I have a friend who once joked, “I’ve decided to stop chasing those get-rich-quick schemes to concentrate on the get-rich-instantaneously schemes.” I think of him from time to time when I happen to come across yet another pitch from a host agency.
Now mind you, I have nothing against host agencies. They fill a valuable role in the travel distribution system and they can be invaluable to home-based travel agents just starting out in the industry.
But make no mistake, they are profit-making enterprises whose business model demands that they maximize their income, which means maximizing the number of agents they host, which means marketing and advertising, preferably marketing and advertising that gets people to open their wallets — NOW!
In this respect they are no different from a beer company and, just as a beer company will run ads suggesting that if you drink their brand of beer you will find yourself on the beach surrounded by bikini-clad babes, host agencies run ads and put up websites that imply that, if only you’ll sign up with them, you will travel the world in style, sailing on luxury cruises and staying at fancy hotels in some of the world’s most romantic and exciting destinations. Well maybe.
Actually, in the host agencies’ defense, you are far more likely to enjoy fantasies like that if you become a travel agent than you will by drinking beer, but there is nevertheless a gap between the image and the reality.
Behind the glossy imagery of these host agency marketing pieces lie some inconvenient truths, if I may borrow a phrase from Al Gore.
To cite just one example, selling travel takes time. If you want to promote a group cruise, it’s a good idea to start working on it a year in advance; some say 18 months. If you want to sell group cruises around a popular “pied piper,” you must factor in the time it takes to find that person and, once found, convince him or her that committing to a cruise a year down the road is a great idea.
When (perhaps if) that cruise becomes a reality, you must wait a month, maybe two, after the ship sails to reap your reward. So it is fully possible that a single cruise could take two years, from planting the seed in a pied piper’s imagination to cashing the commission check, to bear fruit.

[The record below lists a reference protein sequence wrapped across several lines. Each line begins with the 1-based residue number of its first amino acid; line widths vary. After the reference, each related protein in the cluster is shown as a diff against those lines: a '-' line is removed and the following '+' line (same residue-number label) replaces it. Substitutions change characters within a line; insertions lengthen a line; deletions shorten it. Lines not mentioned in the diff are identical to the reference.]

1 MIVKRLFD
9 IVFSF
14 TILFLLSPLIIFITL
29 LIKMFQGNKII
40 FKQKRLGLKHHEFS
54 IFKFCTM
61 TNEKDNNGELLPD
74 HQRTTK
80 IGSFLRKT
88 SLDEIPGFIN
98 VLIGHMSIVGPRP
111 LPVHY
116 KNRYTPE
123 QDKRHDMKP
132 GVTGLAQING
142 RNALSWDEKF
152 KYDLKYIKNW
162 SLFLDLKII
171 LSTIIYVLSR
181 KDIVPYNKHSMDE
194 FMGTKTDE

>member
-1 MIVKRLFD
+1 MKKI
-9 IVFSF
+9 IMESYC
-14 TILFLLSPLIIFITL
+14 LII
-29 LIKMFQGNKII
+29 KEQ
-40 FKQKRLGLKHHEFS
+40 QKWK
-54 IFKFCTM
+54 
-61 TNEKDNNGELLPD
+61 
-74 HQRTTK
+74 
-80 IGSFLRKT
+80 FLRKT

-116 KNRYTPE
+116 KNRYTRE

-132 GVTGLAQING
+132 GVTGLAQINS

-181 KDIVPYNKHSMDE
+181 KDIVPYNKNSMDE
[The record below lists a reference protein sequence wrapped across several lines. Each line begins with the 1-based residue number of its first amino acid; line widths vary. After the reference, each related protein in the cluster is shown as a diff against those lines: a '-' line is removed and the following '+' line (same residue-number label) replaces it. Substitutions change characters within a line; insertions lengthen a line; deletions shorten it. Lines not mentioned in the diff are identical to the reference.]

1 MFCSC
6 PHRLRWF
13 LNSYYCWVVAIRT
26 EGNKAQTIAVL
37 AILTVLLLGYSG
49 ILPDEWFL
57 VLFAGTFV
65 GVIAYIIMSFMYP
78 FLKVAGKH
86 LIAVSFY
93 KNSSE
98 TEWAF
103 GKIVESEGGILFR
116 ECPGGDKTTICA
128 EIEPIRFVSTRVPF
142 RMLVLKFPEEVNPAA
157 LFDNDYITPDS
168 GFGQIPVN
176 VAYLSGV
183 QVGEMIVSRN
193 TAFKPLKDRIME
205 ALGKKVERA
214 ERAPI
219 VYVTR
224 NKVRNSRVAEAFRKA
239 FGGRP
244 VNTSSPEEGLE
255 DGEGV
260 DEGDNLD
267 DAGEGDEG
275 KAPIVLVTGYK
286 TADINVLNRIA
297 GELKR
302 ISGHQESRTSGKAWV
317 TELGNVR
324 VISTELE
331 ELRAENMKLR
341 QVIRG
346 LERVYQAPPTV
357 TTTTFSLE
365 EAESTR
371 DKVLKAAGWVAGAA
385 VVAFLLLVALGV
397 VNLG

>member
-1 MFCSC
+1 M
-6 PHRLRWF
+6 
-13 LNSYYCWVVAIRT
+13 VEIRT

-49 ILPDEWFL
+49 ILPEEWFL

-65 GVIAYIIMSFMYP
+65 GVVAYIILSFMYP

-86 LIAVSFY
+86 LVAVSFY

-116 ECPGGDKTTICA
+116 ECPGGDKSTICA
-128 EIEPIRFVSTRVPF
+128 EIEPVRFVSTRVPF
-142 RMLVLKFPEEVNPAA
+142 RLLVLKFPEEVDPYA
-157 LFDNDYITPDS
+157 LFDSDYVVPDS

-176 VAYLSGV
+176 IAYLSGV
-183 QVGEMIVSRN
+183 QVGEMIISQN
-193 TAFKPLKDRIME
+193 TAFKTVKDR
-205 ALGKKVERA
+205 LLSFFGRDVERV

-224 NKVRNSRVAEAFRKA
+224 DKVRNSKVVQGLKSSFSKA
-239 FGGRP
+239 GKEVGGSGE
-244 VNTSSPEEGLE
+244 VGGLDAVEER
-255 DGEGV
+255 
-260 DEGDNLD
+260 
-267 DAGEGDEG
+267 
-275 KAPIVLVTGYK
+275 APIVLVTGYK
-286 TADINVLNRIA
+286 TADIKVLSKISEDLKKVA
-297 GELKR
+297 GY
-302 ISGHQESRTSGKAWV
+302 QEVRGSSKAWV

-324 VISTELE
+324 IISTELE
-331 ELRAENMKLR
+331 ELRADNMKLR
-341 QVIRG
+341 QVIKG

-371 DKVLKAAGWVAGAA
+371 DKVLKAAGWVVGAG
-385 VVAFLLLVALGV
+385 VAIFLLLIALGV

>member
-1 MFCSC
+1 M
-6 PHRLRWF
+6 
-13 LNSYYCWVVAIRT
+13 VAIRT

That’s what sales pros call “the pipeline.” When I trained salespeople in the B-to-B sector, we talked about it a lot. It’s a useful metaphor that can be both daunting and reassuring. Daunting because the payday is down the road, reassuring because, if you do your job properly and keep your pipeline filled, you will be able to predict, often with uncanny accuracy, how big your commission check will be 12 months hence.
Most professional salespeople I worked with found the pipeline metaphor far more reassuring than daunting. Now that I am training people to become productive home-based travel agents the reception is somewhat different. Daunting beats out reassuring by a wide margin. But my feeling is that it is better that people understand how the business really works before they sign up with the first host that tickles their fancy.
The fact is that every travel sale involves a pipeline. However, not all pipelines are as long as the somewhat extreme example cited above. Some in fact can be quite short.
That’s why I encourage new agents to make an effort to sell simple products — hotel stays, rental cars, fly-drive combos — for travel just weeks away. Another good way to get your feet wet is to use the “do you want friends with that?” technique to put together a quickie cruise or tour with friends and family, maybe one of those “irresistible” last-minute offers. That way, the new agent jumps right into product research and doesn’t have to wait too long to see a tangible reward for her efforts. Even if they only succeed in getting mom and dad or one other couple to go along, often they’re ahead of the game.
Unfortunately, I know a lot of would-be agents get all pumped up by the marketing, join up, and when they discover that payday is a long way off get discouraged and ask the host agency for their money back, only to discover that it’s gone forever — just another inconvenient truth about host agencies.
Kelly Monaghan, CTC, is a writer and publisher who has been covering the home-based travel agent scene since 1994. Prior to his entry into the travel industry he was a sales trainer for major companies such as AT&T, Arrow Electronics, and Brinks and wrote widely on sales and marketing for a number of professional publications. His Home-Based Travel Agent Success Course has been endorsed by OSSN and The Travel Institute. His publishing company, The Intrepid Traveler specializes in Orlando area attractions and offers discounts to travel agents who wish to use its guides as gifts or premiums.